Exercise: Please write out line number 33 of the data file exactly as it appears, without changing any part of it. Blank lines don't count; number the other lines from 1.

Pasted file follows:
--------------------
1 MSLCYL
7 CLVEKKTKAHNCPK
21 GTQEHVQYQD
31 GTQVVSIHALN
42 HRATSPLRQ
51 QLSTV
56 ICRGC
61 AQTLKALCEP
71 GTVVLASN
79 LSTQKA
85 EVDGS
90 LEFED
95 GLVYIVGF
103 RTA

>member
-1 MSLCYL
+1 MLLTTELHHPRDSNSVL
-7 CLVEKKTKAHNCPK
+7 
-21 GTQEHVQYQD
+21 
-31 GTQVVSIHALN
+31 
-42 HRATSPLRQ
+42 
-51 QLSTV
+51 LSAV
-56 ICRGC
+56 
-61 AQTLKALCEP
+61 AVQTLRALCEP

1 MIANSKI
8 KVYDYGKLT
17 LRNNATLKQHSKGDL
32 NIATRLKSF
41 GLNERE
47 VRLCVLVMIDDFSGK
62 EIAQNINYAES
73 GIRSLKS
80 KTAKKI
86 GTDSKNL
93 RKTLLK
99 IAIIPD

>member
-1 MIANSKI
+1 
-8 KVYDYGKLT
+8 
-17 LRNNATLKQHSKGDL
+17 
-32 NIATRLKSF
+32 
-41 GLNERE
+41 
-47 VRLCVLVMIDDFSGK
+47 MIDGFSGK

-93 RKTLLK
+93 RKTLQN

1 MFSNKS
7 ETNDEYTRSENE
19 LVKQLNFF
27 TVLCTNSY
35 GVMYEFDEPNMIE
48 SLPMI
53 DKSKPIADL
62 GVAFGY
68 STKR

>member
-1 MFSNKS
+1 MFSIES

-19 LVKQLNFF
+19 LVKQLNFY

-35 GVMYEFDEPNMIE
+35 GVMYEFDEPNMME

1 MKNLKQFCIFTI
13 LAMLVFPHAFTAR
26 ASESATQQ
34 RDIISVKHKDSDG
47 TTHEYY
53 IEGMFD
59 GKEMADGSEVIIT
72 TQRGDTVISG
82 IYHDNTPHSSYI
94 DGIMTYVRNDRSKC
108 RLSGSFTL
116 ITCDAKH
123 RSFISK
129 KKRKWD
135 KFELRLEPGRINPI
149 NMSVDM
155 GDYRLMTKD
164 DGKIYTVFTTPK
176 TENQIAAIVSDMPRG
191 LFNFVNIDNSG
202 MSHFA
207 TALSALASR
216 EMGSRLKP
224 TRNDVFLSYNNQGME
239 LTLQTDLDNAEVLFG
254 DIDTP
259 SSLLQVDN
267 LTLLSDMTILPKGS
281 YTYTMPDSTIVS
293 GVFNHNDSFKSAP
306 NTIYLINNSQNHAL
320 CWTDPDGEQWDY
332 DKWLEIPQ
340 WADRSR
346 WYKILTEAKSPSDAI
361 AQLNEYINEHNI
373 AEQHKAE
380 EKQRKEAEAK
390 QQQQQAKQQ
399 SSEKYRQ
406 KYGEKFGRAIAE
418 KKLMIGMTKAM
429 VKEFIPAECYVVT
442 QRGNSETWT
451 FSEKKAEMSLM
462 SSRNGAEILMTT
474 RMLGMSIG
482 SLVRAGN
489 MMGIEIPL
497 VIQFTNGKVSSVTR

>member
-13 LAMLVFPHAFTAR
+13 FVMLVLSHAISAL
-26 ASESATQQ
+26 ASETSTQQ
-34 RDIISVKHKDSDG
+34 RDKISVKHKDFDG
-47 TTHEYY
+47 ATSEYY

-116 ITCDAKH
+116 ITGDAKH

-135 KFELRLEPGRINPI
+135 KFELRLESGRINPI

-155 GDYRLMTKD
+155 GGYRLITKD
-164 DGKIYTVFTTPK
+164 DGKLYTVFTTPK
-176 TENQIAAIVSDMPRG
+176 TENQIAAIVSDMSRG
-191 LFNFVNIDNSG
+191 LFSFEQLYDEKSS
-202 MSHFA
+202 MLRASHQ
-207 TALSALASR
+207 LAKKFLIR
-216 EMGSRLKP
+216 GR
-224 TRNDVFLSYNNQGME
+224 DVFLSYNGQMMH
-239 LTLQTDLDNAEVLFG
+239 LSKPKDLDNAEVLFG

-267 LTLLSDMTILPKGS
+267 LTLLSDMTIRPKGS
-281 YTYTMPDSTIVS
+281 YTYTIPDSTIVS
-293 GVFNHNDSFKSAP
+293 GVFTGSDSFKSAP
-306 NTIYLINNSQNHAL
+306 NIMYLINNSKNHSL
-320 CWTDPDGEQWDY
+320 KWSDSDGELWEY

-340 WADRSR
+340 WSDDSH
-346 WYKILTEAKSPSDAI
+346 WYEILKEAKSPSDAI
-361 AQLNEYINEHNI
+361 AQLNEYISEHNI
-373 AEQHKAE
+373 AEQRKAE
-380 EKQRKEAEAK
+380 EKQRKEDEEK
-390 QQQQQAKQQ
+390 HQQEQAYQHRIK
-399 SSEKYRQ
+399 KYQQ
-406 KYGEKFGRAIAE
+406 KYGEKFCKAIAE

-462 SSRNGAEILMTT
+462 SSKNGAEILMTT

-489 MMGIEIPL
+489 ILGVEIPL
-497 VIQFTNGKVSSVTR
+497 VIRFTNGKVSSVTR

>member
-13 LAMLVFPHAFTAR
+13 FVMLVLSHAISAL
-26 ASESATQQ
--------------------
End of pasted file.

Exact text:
8 KVYDYGKLT